Ali Forney was born on April 12, 1975 (to December 5, 1997). Sometimes known as Luscious, Forney was a homeless gender nonconforming peer counselor and LGBTQ youth advocate for whom the Ali Forney Center was named when it opened in 2002.
Ali He’shun Forney was born in Charlotte, North Carolina, and raised by a single mother in Brooklyn, New York. By the time he became a teenager, Forney was a prostitute, and later ran away from a group home. Preferring the streets to bouncing around from foster placement after foster placement, Forney continued to do sex work, even as he began using crack cocaine.
When he was 17, Forney joined the Safe Horizon Streetwork Project, where he began to secure basic services, and completed his GED. At age 18, he received a settlement for a childhood car accident, but he remained estranged from his family, and was ineligible for city youth shelters after his 19th birthday. Proudly HIV-negative, Forney became adept at peer counseling and promoting safety, carrying a pocketful of condoms and offering them to drug dealers. “I became a peer educator because I see so many HIV-infected people on the stroll. Even now, there are people who don’t know how to use condoms,” Forney said.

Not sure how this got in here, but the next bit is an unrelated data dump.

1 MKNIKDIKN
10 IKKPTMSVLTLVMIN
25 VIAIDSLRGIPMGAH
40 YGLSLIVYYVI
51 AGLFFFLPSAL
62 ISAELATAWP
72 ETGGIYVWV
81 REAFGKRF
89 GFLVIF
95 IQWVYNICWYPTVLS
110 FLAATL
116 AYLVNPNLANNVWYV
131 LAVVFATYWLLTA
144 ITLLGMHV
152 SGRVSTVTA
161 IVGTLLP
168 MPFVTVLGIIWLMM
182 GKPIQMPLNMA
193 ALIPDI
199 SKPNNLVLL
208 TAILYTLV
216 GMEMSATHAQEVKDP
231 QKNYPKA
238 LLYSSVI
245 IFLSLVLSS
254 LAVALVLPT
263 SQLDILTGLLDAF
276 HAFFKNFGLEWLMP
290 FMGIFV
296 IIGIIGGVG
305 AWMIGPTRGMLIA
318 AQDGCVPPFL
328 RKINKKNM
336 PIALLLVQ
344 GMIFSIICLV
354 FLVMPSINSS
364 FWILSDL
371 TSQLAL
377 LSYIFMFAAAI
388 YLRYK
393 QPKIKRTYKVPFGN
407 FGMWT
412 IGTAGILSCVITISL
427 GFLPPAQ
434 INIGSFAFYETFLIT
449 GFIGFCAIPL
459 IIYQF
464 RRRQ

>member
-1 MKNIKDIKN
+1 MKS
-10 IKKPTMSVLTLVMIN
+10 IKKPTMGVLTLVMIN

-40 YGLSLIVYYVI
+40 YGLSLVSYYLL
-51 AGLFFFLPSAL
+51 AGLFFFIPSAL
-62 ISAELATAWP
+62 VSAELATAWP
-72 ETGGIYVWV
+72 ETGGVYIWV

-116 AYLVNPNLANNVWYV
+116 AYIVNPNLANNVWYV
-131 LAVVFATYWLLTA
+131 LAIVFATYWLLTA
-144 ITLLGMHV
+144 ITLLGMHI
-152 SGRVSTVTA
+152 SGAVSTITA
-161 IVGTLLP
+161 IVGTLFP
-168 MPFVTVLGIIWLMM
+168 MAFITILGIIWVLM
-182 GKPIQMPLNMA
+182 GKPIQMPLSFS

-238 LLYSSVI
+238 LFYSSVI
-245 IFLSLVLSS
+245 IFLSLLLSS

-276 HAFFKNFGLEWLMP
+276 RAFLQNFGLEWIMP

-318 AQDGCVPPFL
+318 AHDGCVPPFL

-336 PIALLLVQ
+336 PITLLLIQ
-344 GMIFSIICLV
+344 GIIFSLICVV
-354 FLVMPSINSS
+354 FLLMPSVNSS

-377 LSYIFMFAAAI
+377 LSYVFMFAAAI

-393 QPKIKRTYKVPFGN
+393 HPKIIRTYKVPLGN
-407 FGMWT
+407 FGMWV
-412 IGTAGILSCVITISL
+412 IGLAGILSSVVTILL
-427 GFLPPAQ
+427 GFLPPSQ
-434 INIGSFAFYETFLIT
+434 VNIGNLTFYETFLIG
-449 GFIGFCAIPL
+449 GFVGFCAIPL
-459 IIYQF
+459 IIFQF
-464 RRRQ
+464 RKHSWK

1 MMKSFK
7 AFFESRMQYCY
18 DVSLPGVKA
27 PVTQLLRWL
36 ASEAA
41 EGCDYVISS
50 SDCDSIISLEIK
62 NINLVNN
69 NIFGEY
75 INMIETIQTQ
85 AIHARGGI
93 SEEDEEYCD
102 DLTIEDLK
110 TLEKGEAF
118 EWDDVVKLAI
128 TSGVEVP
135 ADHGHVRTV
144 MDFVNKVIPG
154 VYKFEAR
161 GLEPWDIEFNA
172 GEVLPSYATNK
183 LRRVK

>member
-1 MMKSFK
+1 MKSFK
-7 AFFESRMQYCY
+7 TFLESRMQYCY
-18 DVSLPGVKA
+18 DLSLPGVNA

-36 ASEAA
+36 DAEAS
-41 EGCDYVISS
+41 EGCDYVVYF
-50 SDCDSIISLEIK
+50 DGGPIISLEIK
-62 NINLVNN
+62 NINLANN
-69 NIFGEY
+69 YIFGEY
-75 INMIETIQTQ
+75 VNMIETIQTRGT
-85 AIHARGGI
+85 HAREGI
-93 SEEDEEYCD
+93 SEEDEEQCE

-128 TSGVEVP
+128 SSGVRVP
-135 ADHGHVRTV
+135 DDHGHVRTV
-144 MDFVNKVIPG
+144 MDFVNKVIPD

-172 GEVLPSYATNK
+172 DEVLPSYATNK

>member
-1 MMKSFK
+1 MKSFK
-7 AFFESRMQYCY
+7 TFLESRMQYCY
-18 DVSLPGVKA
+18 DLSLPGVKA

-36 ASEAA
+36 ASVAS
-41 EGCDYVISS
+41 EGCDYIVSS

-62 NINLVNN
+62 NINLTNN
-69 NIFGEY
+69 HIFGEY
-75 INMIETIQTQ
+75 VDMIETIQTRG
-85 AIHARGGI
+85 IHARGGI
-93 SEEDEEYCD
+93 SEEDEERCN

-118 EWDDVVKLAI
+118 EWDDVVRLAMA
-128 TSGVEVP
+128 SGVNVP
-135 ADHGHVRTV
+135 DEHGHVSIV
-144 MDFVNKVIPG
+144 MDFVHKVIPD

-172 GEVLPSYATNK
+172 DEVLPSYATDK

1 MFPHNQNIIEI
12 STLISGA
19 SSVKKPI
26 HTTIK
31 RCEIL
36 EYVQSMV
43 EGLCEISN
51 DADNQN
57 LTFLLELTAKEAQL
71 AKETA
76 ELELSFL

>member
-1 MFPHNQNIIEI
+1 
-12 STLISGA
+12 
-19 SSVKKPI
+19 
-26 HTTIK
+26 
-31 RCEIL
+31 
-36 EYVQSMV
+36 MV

In 1996, Forney was invited to San Francisco, California, to tell social workers about the needs of homeless transgender youth. Just as he had begun working with the Safe Horizon staff to help other young people who were homeless, Forney was found fatally shot on the sidewalk in front of a housing project on East 131 Street in Harlem. According to “The New York Times,” Forney was the third young transgender prostitute killed in Harlem between the fall of 1996 and his death on December 5, 1997. Ironically, Forney was well known by the NYPD because he had aggressively advocated that they investigate a series of murders of other homeless queer youth he had befriended. His own killing remains unsolved.
Forney’s death brought attention to the plight of homeless LGBTQ young people. When Carl Siciliano launched an organization addressing the needs of the population, he named it the Ali Forney Center. To this day, the Ali Forney Center houses and protects homeless LGBTQ youth living on the streets of New York, provides medical and mental health services, and educates teens about safe sex and HIV prevention through its street outreach team.
We remember Ali Forney for his profound legacy, and for his loving support of our community.